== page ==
Tablets For Students
The Sarker Hope Foundation, a local Parc-Extension community organization distributed tablets to local primary and secondary students on Saturday.
Five local students were awarded brand-new tablets in an effort to make at-home learning and virtual classes easier and more accessible.
This is part of a campaign by the Sarker Hope Foundation to distribute a total of 500 tablets to those who need them most for their schooling. The program concentrates its efforts on Parc-Extension residents but is available to all Montrealers.
Possible through donations
The organization has worked closely in the community over the past year, assisting those most in need. This has included the distribution of masks and PPE, delivery of food boxes and assisting with transportation for elderly and low-income people.
The event was attended by several members of the Sarker Hope Foundation, along with Québec Solidaire MNA for Laurien-Dorion Andrés Fontecilla.
All of the Sarker Hope Foundation’s programs are funded through private donations, including $500 from city councillor Mary Deros and $2000 from Andrés Fontecilla.
The program was started by the foundation to address the glaring lack of access to technology for schooling among certain Parc-Extension families.
The foundation conducted a survey in the area to assess the needs of the community and to determine what could be done better to address them. The survey was conducted with over 350 respondents and was statistically representative of the area.
“We found out that a lot of families, single parents, or low-income families, they don’t have the ability, or the luxury to have at least one computer or laptop or tablet to communicate with their school teachers to learn,” Said Mustaque Sarker, founder and president of the Sarker Hope Foundation.
“So we came up with the idea that we should give to the people who are the people who need it,” stated Sarker, adding “our target is 500.”
“We are giving from our part, a tablet, so children can learn and succeed in their life,” he added.
How it works
The foundation runs this program on an eligibility basis and gives the tablets to students who demonstrate they need them the most.
Students that are using a parent’s laptop or phone or who are borrowing a computer from the school to complete lessons are therefore eligible.
“There are a few schools here we have in Parc-Ex, school teachers and principals, they recommend it,” said Sarker of how they work closely with teachers and principals to find the students that could benefit the most from the technology.
“They know on a day-to-day basis the children’s needs,” said Sarker.
Future game developer
One of those awarded with a tablet on Saturday was 16-year-old Parc-Extension resident Araf Rahaman Shah. Currently studying at Lauren Hill Academy, he had previously been using a laptop on loan from the school.
“I was confused at first, I didn’t know why I needed an iPad,” said Araf on receiving the new tablet, but added that it would help in his schooling and his upcoming CEGEP studies. “Yeah, I’m happy,” he said.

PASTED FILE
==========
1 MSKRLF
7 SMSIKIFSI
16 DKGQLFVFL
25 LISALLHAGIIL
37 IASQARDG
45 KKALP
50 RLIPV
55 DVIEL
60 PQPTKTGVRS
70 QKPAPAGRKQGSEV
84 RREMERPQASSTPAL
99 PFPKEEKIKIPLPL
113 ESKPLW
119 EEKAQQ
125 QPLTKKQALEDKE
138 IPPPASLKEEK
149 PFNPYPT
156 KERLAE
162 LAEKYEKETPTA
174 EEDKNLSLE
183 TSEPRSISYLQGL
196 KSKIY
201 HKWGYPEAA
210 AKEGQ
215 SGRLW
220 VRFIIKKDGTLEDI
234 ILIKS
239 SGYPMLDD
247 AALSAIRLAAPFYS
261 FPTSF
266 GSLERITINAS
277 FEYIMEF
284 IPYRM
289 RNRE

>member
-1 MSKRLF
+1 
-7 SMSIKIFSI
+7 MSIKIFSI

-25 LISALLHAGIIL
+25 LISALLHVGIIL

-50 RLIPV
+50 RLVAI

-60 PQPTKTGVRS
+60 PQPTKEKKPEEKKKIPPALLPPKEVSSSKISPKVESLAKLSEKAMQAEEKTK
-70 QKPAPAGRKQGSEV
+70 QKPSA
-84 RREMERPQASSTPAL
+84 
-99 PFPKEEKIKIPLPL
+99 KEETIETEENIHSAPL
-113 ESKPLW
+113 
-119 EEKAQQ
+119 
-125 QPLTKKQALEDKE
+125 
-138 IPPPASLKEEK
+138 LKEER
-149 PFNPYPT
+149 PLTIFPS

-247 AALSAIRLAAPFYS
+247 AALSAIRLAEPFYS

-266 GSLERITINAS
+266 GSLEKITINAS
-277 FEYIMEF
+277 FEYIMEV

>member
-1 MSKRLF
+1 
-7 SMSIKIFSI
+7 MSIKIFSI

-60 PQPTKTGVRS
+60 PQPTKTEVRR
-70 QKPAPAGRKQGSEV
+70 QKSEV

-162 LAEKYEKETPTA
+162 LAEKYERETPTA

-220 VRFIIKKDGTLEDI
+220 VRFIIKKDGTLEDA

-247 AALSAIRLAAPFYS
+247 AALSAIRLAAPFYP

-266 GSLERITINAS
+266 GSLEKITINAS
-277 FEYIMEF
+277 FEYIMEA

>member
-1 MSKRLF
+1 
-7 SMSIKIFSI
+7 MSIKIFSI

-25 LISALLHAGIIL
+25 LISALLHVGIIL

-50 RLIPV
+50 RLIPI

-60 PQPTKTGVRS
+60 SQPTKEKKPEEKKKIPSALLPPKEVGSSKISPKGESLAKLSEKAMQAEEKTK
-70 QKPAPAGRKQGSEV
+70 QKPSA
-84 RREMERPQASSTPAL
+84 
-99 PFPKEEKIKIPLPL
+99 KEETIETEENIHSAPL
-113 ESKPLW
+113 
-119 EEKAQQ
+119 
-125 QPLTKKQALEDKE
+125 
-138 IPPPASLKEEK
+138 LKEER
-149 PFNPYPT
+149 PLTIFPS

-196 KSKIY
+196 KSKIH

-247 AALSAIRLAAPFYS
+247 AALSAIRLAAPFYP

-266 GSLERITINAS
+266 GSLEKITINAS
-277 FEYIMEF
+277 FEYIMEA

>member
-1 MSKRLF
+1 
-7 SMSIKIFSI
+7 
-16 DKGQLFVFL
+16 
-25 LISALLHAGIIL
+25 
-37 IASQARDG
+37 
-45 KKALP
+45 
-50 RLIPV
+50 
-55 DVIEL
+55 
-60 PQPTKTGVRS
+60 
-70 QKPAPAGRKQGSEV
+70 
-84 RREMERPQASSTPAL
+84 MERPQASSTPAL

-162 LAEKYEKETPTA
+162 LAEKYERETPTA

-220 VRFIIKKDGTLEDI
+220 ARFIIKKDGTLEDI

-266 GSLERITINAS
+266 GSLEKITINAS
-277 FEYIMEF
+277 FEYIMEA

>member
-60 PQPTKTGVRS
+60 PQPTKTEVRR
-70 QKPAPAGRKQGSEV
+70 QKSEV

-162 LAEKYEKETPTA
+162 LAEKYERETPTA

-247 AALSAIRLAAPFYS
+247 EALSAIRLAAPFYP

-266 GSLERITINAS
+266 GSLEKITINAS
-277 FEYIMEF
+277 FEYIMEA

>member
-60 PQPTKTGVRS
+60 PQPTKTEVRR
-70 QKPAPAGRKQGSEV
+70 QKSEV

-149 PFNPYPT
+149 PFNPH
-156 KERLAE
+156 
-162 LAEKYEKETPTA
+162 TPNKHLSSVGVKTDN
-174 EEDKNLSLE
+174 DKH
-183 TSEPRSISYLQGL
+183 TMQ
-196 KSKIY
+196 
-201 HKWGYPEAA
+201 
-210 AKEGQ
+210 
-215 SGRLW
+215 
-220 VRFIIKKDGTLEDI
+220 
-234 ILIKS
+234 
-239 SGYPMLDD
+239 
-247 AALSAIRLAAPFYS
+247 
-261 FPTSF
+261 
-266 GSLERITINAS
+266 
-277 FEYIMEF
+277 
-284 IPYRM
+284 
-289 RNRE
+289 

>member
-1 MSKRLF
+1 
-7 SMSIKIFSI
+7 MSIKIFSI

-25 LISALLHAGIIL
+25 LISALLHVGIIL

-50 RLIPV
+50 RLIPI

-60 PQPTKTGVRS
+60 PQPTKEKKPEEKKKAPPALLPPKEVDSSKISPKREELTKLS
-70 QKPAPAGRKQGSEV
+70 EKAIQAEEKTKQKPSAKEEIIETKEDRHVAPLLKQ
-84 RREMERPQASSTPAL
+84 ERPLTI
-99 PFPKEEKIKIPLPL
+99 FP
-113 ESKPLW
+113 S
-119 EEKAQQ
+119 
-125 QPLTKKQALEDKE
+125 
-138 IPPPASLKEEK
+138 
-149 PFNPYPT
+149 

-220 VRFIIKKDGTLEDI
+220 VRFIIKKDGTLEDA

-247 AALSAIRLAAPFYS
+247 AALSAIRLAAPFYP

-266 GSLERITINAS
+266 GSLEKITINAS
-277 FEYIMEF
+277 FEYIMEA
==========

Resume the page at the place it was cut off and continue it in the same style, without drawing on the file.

Araf, who is studying towards one day working in the video game industry, either as a game developer or as an artist, said that his dream would guide his academic path. “I know what my job is going to be, but I don’t know which classes in CEGEP I’m going to do,” he said.
“I’m going to work at Nintendo, that’s my goal,” Araf said.
Preference for online learning
The second to have received a new tablet was Fernando Gabriel Rojas Diaz. He is currently completing grade 6 at Barthélemy-Vimont Elementary School and will be attending Lucien-Pagé High School next year. Fernando actually prefers the online learning experience over going into class.
Expecting to be going back to an online learning experience after a year of attending school in person, Fernando was very pleased to be receiving the tablet.
“I was using an old phone that my mom had before,” said Fernando.
He added that virtual classes would now be easier to attend with a bigger screen and on a newer device. Fernando is also looking forward to working in video games and technology.
Fernando was awarded the tablet by both Mr. Mustaque Sarker and Andrés Fontecilla, before exchanging a few words in both English, French and Spanish with the local politician.
Vanessa Viel, client support lead at the Sarker Hope Foundation, said that they are filling a need felt in the community that isn’t always addressed through existing mechanisms.
“Lots of schools lend a tablet, the kid has a chance to do homework and the next day has to return the tablet,” said Viel. “It gets a bit tricky,” she added.
Viel also said that this was not because schools didn’t want to supply the material but rather due to a lack of resources and funds. “This is why we put it upon ourselves to do something about it,” she said.
That viewpoint was seconded by the foundation’s president. “As a community, residents all have our own responsibility to help neighbours and help others,” said Sarker when asked why the organization decided to put forward the tablet program. “This is kindness, this charity,” he added.
“This is the way you make the country’s future better for our children,” he concluded.